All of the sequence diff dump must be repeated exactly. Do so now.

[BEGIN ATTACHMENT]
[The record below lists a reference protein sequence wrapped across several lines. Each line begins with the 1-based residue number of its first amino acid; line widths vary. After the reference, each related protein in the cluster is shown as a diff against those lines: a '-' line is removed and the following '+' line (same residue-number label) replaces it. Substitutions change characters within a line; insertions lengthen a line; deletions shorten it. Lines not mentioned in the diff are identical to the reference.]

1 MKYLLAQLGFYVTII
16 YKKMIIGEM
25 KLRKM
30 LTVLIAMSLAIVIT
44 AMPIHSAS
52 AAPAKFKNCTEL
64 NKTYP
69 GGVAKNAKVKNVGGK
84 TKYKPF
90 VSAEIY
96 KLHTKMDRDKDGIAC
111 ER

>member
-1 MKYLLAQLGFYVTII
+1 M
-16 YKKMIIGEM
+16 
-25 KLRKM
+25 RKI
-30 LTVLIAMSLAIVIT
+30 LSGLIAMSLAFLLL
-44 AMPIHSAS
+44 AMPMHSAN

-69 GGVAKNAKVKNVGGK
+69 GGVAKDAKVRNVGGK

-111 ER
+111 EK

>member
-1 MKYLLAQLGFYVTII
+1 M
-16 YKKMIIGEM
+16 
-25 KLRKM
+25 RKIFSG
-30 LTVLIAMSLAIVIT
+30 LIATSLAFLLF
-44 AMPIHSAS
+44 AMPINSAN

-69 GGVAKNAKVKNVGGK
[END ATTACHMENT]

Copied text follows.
[The record below lists a reference protein sequence wrapped across several lines. Each line begins with the 1-based residue number of its first amino acid; line widths vary. After the reference, each related protein in the cluster is shown as a diff against those lines: a '-' line is removed and the following '+' line (same residue-number label) replaces it. Substitutions change characters within a line; insertions lengthen a line; deletions shorten it. Lines not mentioned in the diff are identical to the reference.]

1 MKYLLAQLGFYVTII
16 YKKMIIGEM
25 KLRKM
30 LTVLIAMSLAIVIT
44 AMPIHSAS
52 AAPAKFKNCTEL
64 NKTYP
69 GGVAKNAKVKNVGGK
84 TKYKPF
90 VSAEIY
96 KLHTKMDRDKDGIAC
111 ER

>member
-1 MKYLLAQLGFYVTII
+1 M
-16 YKKMIIGEM
+16 
-25 KLRKM
+25 RKI
-30 LTVLIAMSLAIVIT
+30 LSGLIAMSLAFLLL
-44 AMPIHSAS
+44 AMPMHSAN

-69 GGVAKNAKVKNVGGK
+69 GGVAKDAKVRNVGGK

-111 ER
+111 EK

>member
-1 MKYLLAQLGFYVTII
+1 M
-16 YKKMIIGEM
+16 
-25 KLRKM
+25 RKIFSG
-30 LTVLIAMSLAIVIT
+30 LIATSLAFLLF
-44 AMPIHSAS
+44 AMPINSAN

-69 GGVAKNAKVKNVGGK